Here’s to your health!

Wednesday, September 02, 2009

It's Thursday Night

My wife and I have truly enjoyed being grandparents for nearly two years now. However, before we entered the world of grand parenting, I remember the many times of politely enduring those people who would gush over their grandkids, attempting to convince anyone who would listen that their grandchildren were the brightest and most talented children ever to walk the face of the earth. To turn a phrase: Extolling the prodigy of their progeny.

In the space of eighteen months we acquired four grandchildren. Each of our daughters had a daughter and the other two grandkids came to us by way of marriage. Truth be told, if we’d known how much fun grandkids are, we’d have skipped having kids and gone immediately to grandkids!

I was always amused when I would see one of those license plate holders that reads, “My grandkids are cuter than your grandkids!” Or the friend who had to bailout on a round of golf because he had to watch his grandkids. Are you serious? I used to chuckle at such obvious manipulation thinking I would never, ever humiliate myself in such a manner. Silly me! The only way I can explain this is that I had not yet been introduced to the joys of being a grand parent. Now I have seen the light! I’m a true believer!

The four grandkids all live within thirty minutes of our home, a blessing which we are most thankful for. I have noticed that my wife, Isaura, and I make our plans now so as to factor in where the grandkids will be and whether or not we’ll be able to have them to our home on a given day. Will we have them all at one time, or individually?

When our girls were small, Friday night was “Cookie Night.” When Laura and Jenny were old enough to hold an egg in their hands, I would have them stand on a chair by the kitchen counter and we’d carefully break the egg into the cookie dough mix. These tended to be messy affairs, but the joy and wonder of it as a parent was priceless. I’m looking forward to that moment with our two littlest ones! On Saturday morning it was “Family Breakfast,” usually consisting of pancakes and bacon, orange juice, coffee and perhaps some scrambled eggs. The girls would help me prepare this meal which served two purposes: 1) It gave my wife a break so she could rest while I had the girls to myself, and 2) I experienced the release of my creative flare, giving way to the imaginations of my mind in concocting yet another culinary masterpiece. In reality, I was simply hoping everything would be palatable.

Now that there are several grandkids to enjoy, I am in my element. Friday night has become something more than cookies. In fact, we are attempting to get together with our kids, our sons-in-law and our grandkids for “Game Night” and crepes. This is where we sit around the kitchen table and play Mexican Train or Yahtzee. Things do get lively! At some point I slip away from the game and fire up the stove in preparation for crepes (I make all my food from scratch – something I picked up from my grandmother, Bambi.). Making crepes is really quite simple. You can make the batter in five minutes. The trick is to have the correct pans (crepe pans), and then have the stove burners at the proper heat level. The difference between a crepe used for a meal and a crepe for dessert is the amount of sugar added to the mix. I have two pans going at one time so that I can keep them coming as they are rapidly consumed. We put out such tasty items to roll into the crepes like: cinnamon sugar, homemade jams with Cool Whip, or fresh fruit.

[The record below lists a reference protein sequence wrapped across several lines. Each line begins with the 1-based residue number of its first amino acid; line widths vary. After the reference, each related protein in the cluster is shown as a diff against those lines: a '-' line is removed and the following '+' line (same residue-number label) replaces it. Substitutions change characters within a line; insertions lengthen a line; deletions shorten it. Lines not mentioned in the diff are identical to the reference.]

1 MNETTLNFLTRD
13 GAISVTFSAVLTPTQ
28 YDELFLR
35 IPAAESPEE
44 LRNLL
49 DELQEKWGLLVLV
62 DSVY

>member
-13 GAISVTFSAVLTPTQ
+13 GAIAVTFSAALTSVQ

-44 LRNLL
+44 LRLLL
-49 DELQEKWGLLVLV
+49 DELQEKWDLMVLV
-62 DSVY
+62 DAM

Less than twelve hours later we come back together at the house for Saturday morning breakfast. The choices are: Belgian Waffles, Fluffy French Toast, or Killer Pancakes. Then there’s my Puffy Omelet – Yum! The grandkids love this stuff!

So along about mid-week each week, Isaura and I begin to get excited about the weekend. Which grandkids are coming over? What special things do we want to do with them? Will they be staying overnight?

Ah! But it’s on Thursday night that gets things kicked off. Isaura takes Fridays off from her work, so we have twenty-one month old Alyssa Grace stay the night on Thursday. Her mom, Laura, has to be at work early the next morning, as does hubby, Ken. Driving the mile and a half (almost) from Laura and Ken’s to our house, Alyssa starts a sing-song chant, “Dandaddy – Meema – Dandaddy – Meema” The closer they come to our house the louder Alyssa’s chant becomes. Once inside the house and the exuberant greetings are over, Alyssa walks over to the stuffed chair, pats her hand on the seat, and in a tone that brooks no argument, says to me, “Sit down!” Once I comply, she grabs a book from her book basket, crawls into my lap, and waits for me to begin reading to her. The rest of the evening (besides reading numerous children’s books, often the same ones over and over again) consists of playing hide-and-go seek, peek-a-boo, ready-set-go!, a nice hot bath with her Meema, and finally having her fall asleep on our queen-sized bed.

Thursday night is only the beginning of our weekend! ‘Game Night” on Friday is up next, with Saturday morning breakfast right behind, frequently followed by dinner together on Sunday afternoon.

As my grandmother used to say – more as a statement than as a question, “Isn’t life grand!”

Psalm for the Day